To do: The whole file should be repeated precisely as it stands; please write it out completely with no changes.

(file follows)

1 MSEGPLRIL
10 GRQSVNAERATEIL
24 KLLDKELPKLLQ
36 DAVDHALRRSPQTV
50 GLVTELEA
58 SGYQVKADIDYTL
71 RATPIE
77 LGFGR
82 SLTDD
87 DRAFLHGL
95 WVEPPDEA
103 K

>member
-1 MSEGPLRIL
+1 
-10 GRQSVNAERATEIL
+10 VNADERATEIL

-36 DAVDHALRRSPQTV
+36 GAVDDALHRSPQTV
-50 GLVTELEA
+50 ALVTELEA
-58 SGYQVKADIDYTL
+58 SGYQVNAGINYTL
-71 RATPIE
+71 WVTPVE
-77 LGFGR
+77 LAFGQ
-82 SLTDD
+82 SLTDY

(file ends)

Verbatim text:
1 MSEGPLRIL
10 GRQSVNAERATEIL
24 KLLDKELPKLLQ
36 DAVDHALRRSPQTV
50 GLVTELEA
58 SGYQVKADIDYTL
71 RATPIE
77 LGFGR
82 SLTDD
87 DRAFLHGL
95 WVEPPDEA
103 K

>member
-1 MSEGPLRIL
+1 
-10 GRQSVNAERATEIL
+10 VNADERATEIL

-36 DAVDHALRRSPQTV
+36 GAVDDALHRSPQTV
-50 GLVTELEA
+50 ALVTELEA
-58 SGYQVKADIDYTL
+58 SGYQVNAGINYTL
-71 RATPIE
+71 WVTPVE
-77 LGFGR
+77 LAFGQ
-82 SLTDD
+82 SLTDY